Manufacturing in North America hasn't been a picnic for every Japanese automaker.
While Honda Motor Co. and Toyota Motor Corp. have made it look relatively effortless, three others -- Suzuki Motor Corp., Mazda Motor Corp. and Mitsubishi Motors Corp. -- have struggled with mixed results for the past decade.
Mitsubishi's assembly plant in Normal, Ill., learned in May that it would have to make its way after 2005 without selling any Chrysler group vehicles to DaimlerChrysler. Earlier this year, DaimlerChrysler also backed away from a proposal to pump at least $2 billion into Mitsubishi's future products.
At AutoAlliance International Inc., Mazda's 50-50 joint venture with Ford Motor Co. in Flat Rock, Mich., the trail also has been bumpy. But the plant is hoping for a rebound now that Ford will build its Mustang there. The venture recently introduced a Mazda6 wagon and hatchback, which have boosted Mazda6 platform sales by 50 percent this year.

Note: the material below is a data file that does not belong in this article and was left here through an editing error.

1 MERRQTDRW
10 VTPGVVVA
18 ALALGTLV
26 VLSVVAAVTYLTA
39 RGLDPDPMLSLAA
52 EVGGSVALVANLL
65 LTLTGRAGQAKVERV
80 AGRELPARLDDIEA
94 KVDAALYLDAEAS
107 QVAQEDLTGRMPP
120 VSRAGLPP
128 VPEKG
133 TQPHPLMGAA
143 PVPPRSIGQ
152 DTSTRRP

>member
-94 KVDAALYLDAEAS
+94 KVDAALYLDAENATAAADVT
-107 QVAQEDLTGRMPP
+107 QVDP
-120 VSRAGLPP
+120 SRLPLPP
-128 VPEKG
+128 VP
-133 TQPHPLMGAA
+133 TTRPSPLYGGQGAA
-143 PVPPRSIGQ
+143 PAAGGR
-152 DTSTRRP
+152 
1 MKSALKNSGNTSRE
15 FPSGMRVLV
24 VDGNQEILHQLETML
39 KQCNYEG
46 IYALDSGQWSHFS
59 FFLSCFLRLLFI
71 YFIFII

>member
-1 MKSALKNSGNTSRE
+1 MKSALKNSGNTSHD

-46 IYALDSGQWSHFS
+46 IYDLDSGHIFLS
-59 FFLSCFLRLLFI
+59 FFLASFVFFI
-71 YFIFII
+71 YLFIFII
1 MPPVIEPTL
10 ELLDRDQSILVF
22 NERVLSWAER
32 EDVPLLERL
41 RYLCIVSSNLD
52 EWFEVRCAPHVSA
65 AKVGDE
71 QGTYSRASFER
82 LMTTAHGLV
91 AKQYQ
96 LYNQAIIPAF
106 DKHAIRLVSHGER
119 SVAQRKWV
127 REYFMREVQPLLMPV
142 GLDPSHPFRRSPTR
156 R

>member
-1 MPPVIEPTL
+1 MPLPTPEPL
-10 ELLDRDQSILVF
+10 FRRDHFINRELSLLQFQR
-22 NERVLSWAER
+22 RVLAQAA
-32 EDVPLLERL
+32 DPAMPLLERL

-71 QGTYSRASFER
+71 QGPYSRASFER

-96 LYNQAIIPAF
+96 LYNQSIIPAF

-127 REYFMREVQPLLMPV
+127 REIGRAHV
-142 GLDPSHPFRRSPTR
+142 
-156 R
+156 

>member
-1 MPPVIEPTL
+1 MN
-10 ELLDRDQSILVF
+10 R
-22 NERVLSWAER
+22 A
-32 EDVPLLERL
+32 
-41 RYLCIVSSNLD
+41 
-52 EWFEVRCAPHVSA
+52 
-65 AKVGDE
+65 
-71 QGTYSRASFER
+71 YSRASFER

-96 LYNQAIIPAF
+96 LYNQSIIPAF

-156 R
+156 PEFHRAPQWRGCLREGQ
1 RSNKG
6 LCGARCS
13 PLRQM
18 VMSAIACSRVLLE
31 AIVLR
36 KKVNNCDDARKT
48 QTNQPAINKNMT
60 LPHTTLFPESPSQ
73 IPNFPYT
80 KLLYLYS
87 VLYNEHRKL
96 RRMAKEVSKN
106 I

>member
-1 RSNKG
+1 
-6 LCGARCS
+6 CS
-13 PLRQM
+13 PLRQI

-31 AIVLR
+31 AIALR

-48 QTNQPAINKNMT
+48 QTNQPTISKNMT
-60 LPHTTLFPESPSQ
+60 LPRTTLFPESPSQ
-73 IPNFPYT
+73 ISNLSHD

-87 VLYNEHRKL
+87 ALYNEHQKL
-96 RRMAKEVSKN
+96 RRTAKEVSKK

Since it opened in 1987, Flat Rock has endured intermittently slow sales for both the Mazda and Ford vehicles built there. Workers have been laid off, and the ownership of the plant has shifted from 100 percent Mazda ownership to the current Mazda-Ford joint venture.
Like Mitsubishi's Normal plant and Suzuki's CAMI Automotive Inc., Flat Rock's fate has been complicated by building small cars in an era of big trucks.
CAMI, Suzuki's 50-50 joint venture with General Motors in Ingersoll, Ontario, spent the 1990s building the Geo Metro, Pontiac Firefly, Suzuki Sidekick and other low-volume economy vehicles. Last year the plant used barely 50,000 units of its 200,000-vehicle-a-year capacity.
But GM has stuck by the venture. Two years ago CAMI received $350 million in investment to produce the Chevrolet Equinox SUV starting this year. Volume for the Equi-nox is running above 10,000 per month.